I found online an excerpt from the 2013 book, Zouaves – The First and the Bravest by Michael J. McAfee. This piece of writing for me really embodies, explains and sympathises with the outlandish garb that is so perfectly depicted upon this bust and the type of person these incredible soldiers were:


Details are worked and smoothed

“Warfare in the 19th century was no less bloody than today, yet people of the Victorian era saw it as a romatic adventure. Their vision of the battlefield was largely formed by the art of the period…… theVictorian mind viewed war through a veil of romanticism and hid from sight those aspects it preferred not to see…. the wretched, more brutal life of the common soldier was ignored…. only the most visible, colourful or romantic of soldiers were allowed to intrude upon soc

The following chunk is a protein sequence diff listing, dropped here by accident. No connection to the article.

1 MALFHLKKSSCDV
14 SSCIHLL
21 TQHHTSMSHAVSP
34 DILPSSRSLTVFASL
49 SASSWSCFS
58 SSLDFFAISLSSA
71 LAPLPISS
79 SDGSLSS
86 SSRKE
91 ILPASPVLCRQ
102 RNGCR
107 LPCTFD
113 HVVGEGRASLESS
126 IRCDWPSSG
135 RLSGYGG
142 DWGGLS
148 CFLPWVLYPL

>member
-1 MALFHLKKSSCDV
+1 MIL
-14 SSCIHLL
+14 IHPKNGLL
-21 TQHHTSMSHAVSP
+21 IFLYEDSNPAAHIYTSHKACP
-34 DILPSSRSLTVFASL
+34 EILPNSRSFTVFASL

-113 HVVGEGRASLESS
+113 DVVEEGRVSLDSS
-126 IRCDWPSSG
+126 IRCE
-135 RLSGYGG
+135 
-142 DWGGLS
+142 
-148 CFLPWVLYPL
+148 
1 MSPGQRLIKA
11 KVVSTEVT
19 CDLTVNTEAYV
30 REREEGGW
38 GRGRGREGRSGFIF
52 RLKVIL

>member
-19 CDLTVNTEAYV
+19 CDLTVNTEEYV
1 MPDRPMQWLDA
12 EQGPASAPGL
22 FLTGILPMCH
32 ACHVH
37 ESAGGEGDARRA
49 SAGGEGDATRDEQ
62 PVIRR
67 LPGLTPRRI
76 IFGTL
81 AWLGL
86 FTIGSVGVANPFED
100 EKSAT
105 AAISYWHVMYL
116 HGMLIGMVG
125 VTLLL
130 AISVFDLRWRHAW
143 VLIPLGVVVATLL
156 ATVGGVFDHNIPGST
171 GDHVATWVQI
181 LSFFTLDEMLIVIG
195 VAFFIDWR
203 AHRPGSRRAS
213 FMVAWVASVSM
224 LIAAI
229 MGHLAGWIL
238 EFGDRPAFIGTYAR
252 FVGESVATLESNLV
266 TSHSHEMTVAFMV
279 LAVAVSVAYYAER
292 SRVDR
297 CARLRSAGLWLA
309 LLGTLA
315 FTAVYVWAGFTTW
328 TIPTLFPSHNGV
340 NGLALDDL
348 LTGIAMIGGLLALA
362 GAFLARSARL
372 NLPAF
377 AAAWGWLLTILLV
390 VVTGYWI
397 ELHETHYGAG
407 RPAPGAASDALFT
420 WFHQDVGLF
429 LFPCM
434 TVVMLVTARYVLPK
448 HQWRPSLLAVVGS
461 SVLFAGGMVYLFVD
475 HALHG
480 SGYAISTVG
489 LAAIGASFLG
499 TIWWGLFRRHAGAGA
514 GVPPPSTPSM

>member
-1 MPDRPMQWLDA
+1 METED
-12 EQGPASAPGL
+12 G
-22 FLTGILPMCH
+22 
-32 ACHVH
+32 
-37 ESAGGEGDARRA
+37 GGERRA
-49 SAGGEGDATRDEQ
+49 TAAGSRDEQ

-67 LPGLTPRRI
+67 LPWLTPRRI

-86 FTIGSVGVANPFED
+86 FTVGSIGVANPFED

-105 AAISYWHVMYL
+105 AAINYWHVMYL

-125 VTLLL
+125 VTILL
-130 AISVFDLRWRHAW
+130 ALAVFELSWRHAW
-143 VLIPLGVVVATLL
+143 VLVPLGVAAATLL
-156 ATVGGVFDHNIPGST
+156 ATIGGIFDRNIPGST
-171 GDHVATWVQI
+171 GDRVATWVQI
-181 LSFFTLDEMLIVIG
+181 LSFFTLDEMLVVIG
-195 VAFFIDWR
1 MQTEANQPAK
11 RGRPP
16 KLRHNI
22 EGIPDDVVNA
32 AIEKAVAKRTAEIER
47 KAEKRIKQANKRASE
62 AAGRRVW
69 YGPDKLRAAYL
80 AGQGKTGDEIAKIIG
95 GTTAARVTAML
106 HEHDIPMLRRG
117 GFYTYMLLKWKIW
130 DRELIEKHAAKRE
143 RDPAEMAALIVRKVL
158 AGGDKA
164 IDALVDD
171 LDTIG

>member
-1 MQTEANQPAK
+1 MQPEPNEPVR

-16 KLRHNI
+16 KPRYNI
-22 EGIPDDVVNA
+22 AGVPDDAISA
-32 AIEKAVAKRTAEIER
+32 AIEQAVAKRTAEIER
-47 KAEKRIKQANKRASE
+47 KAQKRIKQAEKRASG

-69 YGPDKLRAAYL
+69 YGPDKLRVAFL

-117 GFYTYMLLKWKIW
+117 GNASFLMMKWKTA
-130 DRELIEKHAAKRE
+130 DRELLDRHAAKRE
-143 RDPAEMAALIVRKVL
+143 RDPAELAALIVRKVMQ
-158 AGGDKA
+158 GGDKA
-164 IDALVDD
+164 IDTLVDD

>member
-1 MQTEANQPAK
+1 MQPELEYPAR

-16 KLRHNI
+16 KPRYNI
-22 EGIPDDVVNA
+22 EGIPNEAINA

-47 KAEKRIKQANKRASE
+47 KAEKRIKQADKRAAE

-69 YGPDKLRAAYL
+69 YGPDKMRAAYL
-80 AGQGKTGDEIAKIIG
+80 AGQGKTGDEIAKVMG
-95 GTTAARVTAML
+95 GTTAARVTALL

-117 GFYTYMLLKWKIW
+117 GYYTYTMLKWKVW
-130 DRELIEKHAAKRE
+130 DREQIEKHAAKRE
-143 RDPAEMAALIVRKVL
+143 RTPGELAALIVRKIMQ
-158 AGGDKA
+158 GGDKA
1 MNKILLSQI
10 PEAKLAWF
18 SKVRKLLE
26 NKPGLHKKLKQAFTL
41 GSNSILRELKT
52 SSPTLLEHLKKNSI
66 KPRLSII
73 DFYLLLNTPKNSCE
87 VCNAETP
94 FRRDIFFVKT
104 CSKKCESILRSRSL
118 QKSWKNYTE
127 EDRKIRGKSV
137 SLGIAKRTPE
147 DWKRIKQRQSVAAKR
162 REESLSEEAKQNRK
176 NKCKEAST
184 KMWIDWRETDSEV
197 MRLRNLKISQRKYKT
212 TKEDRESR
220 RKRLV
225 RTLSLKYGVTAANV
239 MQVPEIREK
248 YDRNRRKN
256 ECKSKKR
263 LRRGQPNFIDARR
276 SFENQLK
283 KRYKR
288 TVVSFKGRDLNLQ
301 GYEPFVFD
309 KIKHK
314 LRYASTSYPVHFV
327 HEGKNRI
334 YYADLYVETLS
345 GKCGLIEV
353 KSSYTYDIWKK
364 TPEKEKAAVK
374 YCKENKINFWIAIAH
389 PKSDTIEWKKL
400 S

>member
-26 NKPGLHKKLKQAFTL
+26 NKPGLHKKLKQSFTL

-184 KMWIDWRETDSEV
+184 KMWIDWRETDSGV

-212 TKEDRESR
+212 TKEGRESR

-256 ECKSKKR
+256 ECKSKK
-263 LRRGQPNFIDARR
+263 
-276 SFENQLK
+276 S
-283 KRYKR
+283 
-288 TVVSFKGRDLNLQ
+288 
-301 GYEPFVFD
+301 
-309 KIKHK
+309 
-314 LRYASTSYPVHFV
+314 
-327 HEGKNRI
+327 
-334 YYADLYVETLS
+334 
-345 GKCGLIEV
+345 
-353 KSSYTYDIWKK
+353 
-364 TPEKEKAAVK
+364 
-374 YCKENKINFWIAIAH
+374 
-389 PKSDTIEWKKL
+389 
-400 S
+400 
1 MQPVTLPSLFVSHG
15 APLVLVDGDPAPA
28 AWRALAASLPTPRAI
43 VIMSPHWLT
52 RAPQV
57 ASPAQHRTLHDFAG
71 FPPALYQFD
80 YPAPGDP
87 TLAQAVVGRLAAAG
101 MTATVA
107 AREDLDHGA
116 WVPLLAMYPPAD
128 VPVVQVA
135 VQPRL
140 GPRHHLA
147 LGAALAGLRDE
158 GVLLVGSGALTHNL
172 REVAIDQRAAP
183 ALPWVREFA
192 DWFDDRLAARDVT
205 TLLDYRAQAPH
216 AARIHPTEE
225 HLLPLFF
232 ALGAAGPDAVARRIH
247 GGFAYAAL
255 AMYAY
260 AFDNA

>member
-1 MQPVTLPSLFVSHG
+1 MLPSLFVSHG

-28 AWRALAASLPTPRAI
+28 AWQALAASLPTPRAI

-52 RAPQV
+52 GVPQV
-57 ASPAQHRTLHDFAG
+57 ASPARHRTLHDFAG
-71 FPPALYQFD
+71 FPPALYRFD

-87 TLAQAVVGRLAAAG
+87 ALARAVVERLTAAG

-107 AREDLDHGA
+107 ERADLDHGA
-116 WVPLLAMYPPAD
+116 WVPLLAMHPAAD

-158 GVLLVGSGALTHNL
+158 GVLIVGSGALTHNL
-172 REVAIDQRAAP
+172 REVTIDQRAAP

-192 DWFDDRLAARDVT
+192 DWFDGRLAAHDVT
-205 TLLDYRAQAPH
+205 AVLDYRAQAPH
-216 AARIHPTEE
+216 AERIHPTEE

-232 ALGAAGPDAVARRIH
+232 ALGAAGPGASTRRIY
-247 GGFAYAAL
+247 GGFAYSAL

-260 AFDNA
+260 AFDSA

iety in the Victorian age… in England the proud Guard regiments…. in France it was the Zouaves …. stereotypes for bravery… beau ideal soldier, recklessly brave on the battlefield. treating warfare merely as a game… off the battlefield conduct tended to be undisciplined.

They were members of an elite group, bound together as a family, the regimental commander known as the Father… bound together by distinctive dress… becoming Victorian ideal of a soldier.


Begin to dress

The end of the Victorian era, dead in the muddy fields of Flanders in 1914 also meant the end of the Zouave. The gallant rascal of the 19th century was gone forever”.


The sculpt by Eduard is simply wonderful, he really captured the dandy rascal character of the Zouave. Beginning with the head, the detailing is very crisp and the facial features are smooth and extravagant.

Our subject looks every bit the Victorian ideal, depicted as a handsome and courageous soldier. The contours and volumes of the face are perfect and natural looking. The hair and moustache are particularly well defined.